“If the Stars Should Appear”
September 28, 2017
This episode begins with Klyden and Bortus having an argument — but not about their baby’s gender reassignment surgery, which would make sense since it was a huge fucking deal, but instead because Klyden thinks Bortus works too much and doesn’t spend enough time with him. While Klyden comforts himself with The Sound of Music and rocky road ice cream, Bortus stomps off to the bridge. And that’s the last of this entire subplot.
On the bridge, Robot discovers a huge, definitely artificial object drifting in space on a six-month collision course with a star. They decide the vessel is somewhere around 2,000 years old, somehow, I wasn’t paying attention, but they can’t scan for lifeforms because the hull is impenetrable. So they decide to send a shuttle with Captain Seth MacFarlane, Ex-Wife, Dr. Finn, Alana and Robot to go check it out.
They arrive, bust through the doors that don’t seem to have been opened in centuries, find themselves in a biosphere of some sort and immediately decide to split up because that’s always a solid plan.
Seth MacFarlane, Dr. Finn, and Robot head off in one direction where they encounter angry gun-toting farmers who are more interested in shooting at them than chit-chat. After they neutralize Farmer Dad with their stun ray, Farmer Kid comes out and is like, “Wait, you guys are from somewhere else? I KNEW IT.”
Turns out, the 3 million people in the biosphere believe that the biosphere is the entire universe and worship a god named Dorahl. However, there are a skeptical few, called the Reformers. Farmer Kid takes Seth MacFarlane, Dr. Finn, and Robot to meet them, and let them know that they are about to be incinerated in a star in a few months.
Meanwhile, Alara and Ex-Wife are approached by some angry men who kidnap Ex-Wife and shoot Alara in the chest.
Angry Men take Ex-Wife to meet the leader of the biosphere, T-Bag from Prison Break, who when she arrives is busily setting his tens of followers on a Reformer for the crime of heresy. Once that bit of business is taken care of, T-Bag roughs Ex-Wife up a bit while questioning her because he is Very Bad.
Captain Seth MacFarlane, Dr. Finn, Robot and Farmer Kid also head into town, along the way discovering Alara shot and unconscious. Dr. Finn waves some magic device over the bullet wounds, saving Alara, and Farmer Kid is all, “DUDE. WHOA.”
Captain Seth MacFarlane, et al, storm T-Bag’s offices and save Ex-Wife, and inform T-Bag that they need to turn on the ship or they’ll be sucked into the star soon, and he’s all, “BLASPHEMY!”
So they leave him behind and head to the bridge of the ship where they find a video from the ship’s original captain, Liam Neeson, explaining that the ship hit an ion storm, and was unable to repair itself, but good news! the biosphere can sustain itself for thousands of years. Captain Seth MacFarlane starts repairs, somehow, and then pushes a button that opens a window on the hull of the ship, allowing the 3 million people (or the 25 people as the case actually seems to be) in the biosphere to see the stars for the first time, and they’re all, “WHOA.”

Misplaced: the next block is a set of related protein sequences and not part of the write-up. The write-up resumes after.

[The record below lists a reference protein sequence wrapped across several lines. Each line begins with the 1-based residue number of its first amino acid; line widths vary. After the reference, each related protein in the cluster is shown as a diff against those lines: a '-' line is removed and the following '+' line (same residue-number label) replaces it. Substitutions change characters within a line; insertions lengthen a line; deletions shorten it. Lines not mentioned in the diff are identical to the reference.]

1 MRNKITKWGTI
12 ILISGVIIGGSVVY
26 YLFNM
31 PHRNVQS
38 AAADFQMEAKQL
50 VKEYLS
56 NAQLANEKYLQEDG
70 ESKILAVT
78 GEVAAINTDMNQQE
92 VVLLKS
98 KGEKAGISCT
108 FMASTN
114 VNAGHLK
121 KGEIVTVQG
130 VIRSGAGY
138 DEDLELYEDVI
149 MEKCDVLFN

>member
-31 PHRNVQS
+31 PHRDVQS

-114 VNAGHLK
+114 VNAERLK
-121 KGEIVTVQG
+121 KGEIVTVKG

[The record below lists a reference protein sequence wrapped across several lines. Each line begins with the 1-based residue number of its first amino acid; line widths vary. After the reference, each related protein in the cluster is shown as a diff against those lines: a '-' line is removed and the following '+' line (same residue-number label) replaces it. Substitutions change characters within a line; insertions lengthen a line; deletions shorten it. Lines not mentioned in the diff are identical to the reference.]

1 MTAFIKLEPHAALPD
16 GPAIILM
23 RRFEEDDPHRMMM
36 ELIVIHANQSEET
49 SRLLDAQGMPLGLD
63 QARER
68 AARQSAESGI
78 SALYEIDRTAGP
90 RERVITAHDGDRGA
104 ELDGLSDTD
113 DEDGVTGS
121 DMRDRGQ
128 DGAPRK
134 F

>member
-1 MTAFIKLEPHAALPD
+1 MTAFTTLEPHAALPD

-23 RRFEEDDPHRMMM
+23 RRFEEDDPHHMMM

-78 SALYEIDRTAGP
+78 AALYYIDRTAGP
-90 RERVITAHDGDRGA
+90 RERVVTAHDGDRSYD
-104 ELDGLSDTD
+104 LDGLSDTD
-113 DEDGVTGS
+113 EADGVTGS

And then Captain Seth MacFarlane tells the one Reformer dude that they’ll hook them up with the Union who can teach them how to operate their ship, the end.
So, remember kids: skepticism is good and theocracies are bad!
Hey, two quick questions:
- How come the people on the biospaceship speak English? And perfect modern English at that? Even if they came from Earth — which they couldn’t have because at 2,000 years old, the ship had to have left the planet in 419 A.D. — but even if somehow they had come from Earth, out in isolation like that, the language would have evolved over time. I mean, Geoffrey Chaucer wrote The Canterbury Tales in 1400, and I spent a semester in college pulling my hair out trying to figure out what the fuck he was saying.
- The ship is supposed to be huge, the size of New York City, and contain some 3 million people. Fine. Down with it. But then, why is it mostly farmland? The metropolitan area of Houston is roughly about 3 million people and there’s shit everywhere — you know, like a real city. And the reason I’m quibbling over this one is that this is such an easy stupid mistake to fix: just say there are 10,000 people on the ship, or I’ll even give you 100,000 people. But to try to say there are more people on this ship than in Chicago, despite the fact that all I’m seeing are hills, a cabin and a bad city street set with two dozen extras, well, that’s just insulting to my intelligence.
This show is not good, y’all.
The Orville airs on Thursdays at 8 p.m. on Fox and I’ll never forgive you guys for this.